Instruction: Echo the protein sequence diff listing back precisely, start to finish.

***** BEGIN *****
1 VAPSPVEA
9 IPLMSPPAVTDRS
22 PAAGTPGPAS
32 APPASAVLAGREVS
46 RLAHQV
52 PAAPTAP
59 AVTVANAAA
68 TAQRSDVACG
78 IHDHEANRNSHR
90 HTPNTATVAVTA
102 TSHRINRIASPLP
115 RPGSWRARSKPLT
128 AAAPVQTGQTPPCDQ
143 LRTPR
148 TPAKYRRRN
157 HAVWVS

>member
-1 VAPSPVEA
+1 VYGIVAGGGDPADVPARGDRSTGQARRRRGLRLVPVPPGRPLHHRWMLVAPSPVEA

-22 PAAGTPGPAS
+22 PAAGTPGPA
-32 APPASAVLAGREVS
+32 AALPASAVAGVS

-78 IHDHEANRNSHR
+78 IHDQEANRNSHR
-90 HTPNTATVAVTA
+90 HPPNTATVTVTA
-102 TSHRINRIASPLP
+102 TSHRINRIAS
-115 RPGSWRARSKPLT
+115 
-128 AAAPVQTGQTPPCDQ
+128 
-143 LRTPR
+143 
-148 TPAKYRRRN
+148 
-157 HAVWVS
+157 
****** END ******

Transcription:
1 VAPSPVEA
9 IPLMSPPAVTDRS
22 PAAGTPGPAS
32 APPASAVLAGREVS
46 RLAHQV
52 PAAPTAP
59 AVTVANAAA
68 TAQRSDVACG
78 IHDHEANRNSHR
90 HTPNTATVAVTA
102 TSHRINRIASPLP
115 RPGSWRARSKPLT
128 AAAPVQTGQTPPCDQ
143 LRTPR
148 TPAKYRRRN
157 HAVWVS

>member
-1 VAPSPVEA
+1 VYGIVAGGGDPADVPARGDRSTGQARRRRGLRLVPVPPGRPLHHRWMLVAPSPVEA

-22 PAAGTPGPAS
+22 PAAGTPGPA
-32 APPASAVLAGREVS
+32 AALPASAVAGVS

-78 IHDHEANRNSHR
+78 IHDQEANRNSHR
-90 HTPNTATVAVTA
+90 HPPNTATVTVTA
-102 TSHRINRIASPLP
+102 TSHRINRIAS
-115 RPGSWRARSKPLT
+115 
-128 AAAPVQTGQTPPCDQ
+128 
-143 LRTPR
+143 
-148 TPAKYRRRN
+148 
-157 HAVWVS
+157 